“Can you even begin to explain the work you’ve been turning in this week?” he asked.
“I have been feeling very distracted lately, sir,” I answered trying to sound grave, though I couldn’t keep from grinning.
“If I were you, I wouldn’t be smiling, Charles,” the boss said, shaking his finger at me. “This is very bad for you.”
“Yes, sir,” I said.
I knew the situation was serious, but at that moment I thought of the possibility that there may be a Cheshire cat waiting for me in my apartment when I got home, and I smiled even wider.
My boss gasped.
“What have you done with your teeth?” he nearly shouted.
“I don’t know, sir. Nothing,” I answered confused.
“Charles, I have no choice at this point but to terminate your employment at this office. For your own sake, I urge you to seek professional psychological help. Please clean out your desk immediately.”
Despondent, I rushed home without stopping by my cubicle. My apartment was filthy; I couldn’t remember the last time I had cleaned it. Worst of all, it was completely devoid of Cheshire cats. Though it was taking longer than I could stand, I had been saving my money to buy one, but now without an income I saw my dreams as nothing but empty, hopeless fantasies. To make matters worse, distraught though I was, I couldn’t stop smiling. I had been smiling so long my jaw ached and my cheeks burned. I looked in the mirror with horror and disgust. My own image revolted me. I was smiling wider than I would have thought possible, and there between my stretched lips were rows and rows of razor sharp teeth.
I threw myself on my bed sobbing through my inhuman grin. I thought about my time in the hospital and wondered if I should go back. They had brought cats in from a local shelter to comfort the infirm. Like vermin they crawled over me, bedridden as I was. I screamed at them to leave me alone because none of them were Cheshire cats. I even railed at the nurses and orderlies for not being Cheshire cats and grew so agitated they were forced to restrain and sedate me to prevent me from further harming myself.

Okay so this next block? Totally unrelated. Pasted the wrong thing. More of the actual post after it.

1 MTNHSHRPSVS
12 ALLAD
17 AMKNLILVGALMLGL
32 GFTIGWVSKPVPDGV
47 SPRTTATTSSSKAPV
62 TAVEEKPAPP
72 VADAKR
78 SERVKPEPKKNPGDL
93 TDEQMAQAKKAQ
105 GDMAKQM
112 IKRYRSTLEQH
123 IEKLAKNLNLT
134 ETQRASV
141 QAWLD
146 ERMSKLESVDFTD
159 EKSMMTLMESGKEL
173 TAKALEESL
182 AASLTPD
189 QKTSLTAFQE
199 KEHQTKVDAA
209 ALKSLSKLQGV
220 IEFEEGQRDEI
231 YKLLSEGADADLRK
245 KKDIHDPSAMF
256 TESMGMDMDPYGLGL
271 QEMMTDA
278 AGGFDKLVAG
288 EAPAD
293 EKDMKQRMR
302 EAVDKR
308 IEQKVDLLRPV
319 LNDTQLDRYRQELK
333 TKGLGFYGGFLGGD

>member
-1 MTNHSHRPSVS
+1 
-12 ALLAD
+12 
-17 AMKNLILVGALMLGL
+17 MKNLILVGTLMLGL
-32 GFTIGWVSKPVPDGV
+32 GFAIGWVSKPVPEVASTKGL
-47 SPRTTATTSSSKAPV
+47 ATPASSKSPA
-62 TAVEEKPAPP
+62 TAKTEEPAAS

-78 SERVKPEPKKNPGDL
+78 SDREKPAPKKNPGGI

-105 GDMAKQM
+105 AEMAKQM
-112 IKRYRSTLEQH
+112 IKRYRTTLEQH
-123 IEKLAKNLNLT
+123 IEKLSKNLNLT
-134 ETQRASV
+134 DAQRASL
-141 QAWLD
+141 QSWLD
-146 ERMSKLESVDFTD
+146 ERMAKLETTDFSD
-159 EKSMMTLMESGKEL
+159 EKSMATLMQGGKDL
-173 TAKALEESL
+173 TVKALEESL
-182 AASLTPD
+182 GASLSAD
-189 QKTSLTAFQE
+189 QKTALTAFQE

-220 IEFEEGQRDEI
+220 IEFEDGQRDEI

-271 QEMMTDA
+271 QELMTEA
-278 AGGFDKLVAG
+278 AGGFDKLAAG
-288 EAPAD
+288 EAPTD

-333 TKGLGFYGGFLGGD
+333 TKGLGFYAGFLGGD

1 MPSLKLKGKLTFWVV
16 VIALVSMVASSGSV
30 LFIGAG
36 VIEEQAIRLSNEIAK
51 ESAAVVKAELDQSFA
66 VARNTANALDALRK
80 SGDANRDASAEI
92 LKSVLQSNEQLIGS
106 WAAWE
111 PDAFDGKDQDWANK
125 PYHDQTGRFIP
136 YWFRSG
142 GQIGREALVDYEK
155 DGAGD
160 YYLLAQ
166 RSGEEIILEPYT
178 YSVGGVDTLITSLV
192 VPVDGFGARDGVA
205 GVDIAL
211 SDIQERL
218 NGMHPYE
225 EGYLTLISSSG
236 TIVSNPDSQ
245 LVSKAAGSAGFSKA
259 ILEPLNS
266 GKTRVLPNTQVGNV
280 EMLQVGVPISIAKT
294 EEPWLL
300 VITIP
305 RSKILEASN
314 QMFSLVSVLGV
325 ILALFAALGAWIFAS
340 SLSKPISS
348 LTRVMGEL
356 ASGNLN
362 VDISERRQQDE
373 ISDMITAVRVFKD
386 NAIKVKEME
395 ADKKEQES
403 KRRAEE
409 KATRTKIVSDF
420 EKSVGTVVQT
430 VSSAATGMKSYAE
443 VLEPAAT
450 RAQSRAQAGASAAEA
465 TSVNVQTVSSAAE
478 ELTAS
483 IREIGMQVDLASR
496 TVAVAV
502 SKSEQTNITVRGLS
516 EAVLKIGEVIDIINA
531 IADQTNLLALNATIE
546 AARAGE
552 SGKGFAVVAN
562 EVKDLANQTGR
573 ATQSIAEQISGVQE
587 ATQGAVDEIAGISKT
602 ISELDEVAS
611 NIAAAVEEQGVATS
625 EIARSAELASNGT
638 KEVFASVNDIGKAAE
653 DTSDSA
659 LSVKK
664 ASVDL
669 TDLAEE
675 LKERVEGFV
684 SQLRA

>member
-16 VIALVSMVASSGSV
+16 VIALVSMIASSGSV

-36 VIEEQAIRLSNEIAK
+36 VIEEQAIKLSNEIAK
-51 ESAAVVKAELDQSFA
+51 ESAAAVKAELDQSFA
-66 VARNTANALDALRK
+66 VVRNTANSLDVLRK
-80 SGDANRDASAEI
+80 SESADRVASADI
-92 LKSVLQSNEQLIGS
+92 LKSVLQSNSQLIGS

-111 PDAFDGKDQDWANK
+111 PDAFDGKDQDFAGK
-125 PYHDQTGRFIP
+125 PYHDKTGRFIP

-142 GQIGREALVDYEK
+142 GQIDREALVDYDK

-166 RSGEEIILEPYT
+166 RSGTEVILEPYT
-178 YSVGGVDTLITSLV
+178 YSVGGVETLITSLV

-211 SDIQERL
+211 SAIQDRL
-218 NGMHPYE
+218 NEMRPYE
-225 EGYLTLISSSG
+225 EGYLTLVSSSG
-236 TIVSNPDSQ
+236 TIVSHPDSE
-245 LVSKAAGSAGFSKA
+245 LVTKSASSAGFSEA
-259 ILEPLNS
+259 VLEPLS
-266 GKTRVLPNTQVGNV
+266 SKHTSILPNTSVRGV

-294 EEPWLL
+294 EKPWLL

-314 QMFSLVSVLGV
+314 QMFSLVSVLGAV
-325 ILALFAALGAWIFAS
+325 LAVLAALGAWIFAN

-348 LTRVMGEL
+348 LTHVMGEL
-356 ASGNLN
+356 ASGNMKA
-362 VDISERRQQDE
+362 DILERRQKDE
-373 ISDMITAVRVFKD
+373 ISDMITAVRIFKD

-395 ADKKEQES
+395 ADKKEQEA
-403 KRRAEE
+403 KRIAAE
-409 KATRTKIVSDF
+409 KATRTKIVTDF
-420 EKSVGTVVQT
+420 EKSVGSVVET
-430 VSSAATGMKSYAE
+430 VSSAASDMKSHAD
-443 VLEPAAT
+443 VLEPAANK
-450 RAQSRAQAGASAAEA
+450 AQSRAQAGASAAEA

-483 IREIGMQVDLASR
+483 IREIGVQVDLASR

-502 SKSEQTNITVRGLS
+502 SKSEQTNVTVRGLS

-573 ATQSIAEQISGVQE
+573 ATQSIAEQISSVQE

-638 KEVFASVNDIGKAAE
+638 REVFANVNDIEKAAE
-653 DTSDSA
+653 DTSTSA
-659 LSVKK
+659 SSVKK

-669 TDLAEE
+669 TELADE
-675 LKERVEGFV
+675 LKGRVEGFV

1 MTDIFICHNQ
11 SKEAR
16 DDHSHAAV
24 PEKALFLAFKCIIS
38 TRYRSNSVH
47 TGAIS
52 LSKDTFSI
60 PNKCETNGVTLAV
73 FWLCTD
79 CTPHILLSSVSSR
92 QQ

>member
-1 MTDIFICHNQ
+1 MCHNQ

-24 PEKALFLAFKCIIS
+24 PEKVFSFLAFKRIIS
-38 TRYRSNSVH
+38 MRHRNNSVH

No, I would not go back there. I decided I would never again go anywhere where there were no Cheshire cats. Job or no, I would collect my meager savings, purchase a gun, and rob convenient stores or mug civilians in back alleys in order to afford my very own Cheshire cat. Owning a Cheshire cat was a right I had been denied my whole life, and I was determined to crush anyone who kept me from achieving my one true desire. Amidst these thoughts of violence and despair, I finally cried myself to sleep.
As I slept I dreamt of only one Cheshire cat. He lived in my apartment, but he grew so big that I had to keep him outside, and even then he kept growing. He grew until he was bigger than the building on my block, and bigger still until the entire city lie in the shadows of his enormous ears. He grew until his front paws were in one ocean and his back paws were in the other. Soon he was larger than the earth, bigger than the sun, and still he grew until he was the center of the galaxy around which every solar system orbited. He grew until he filled every corner of the universe and still he grew. He grew in between particles and grew until he burst open atoms, and with a stretch of his paws, a wiggle of his ears, and a twinkle in his grin, he grew until he was everything that had ever been and ever would be again.
When I awoke it was night. I was still smiling but calm now. I got up and sat on the couch deciding what to do with myself. I glanced at my laptop but did not feel like opening it. For the first time in as long as I could remember, I felt like taking a walk outside. Some fresh air and a stroll through the neighborhood would do me wonders, I thought. I didn’t even bother to lock the door behind me. I passed a neighbor, a young blond woman to whom I had never given a second thought. I was suddenly struck by how pretty she was. Surprisingly, she smiled at me as I walked by. It was a warm night with a mild breeze blowing, and the entire block seemed to be out and about: young parents with a toddler in a stroller, an elderly couple holding hands, teenagers on the prowl, policemen in uniform, families returning home from dinner, still licking the drippy ends of ice cream cones, a middle-aged man walking a dog. All of them were smiling big, toothy grins, their mouths filled with razor sharp teeth, and all of them, it seemed, were smiling right at me. I looked up at the crescent moon shining down on me and knew, with joy in my heart, that it was the bright, white smile of a Cheshire cat.
Teege Braune is a writer, ESOL instructor, bartender, and the fiction editor for Burrow Press’ Fantastic Floridas. Some of his work has been published in 15 Views of Orlando, Bridge Eight Literary Magazine, decomP magazinE, and Ghost Parachute. He lives in Orlando with his fiancé and two cats.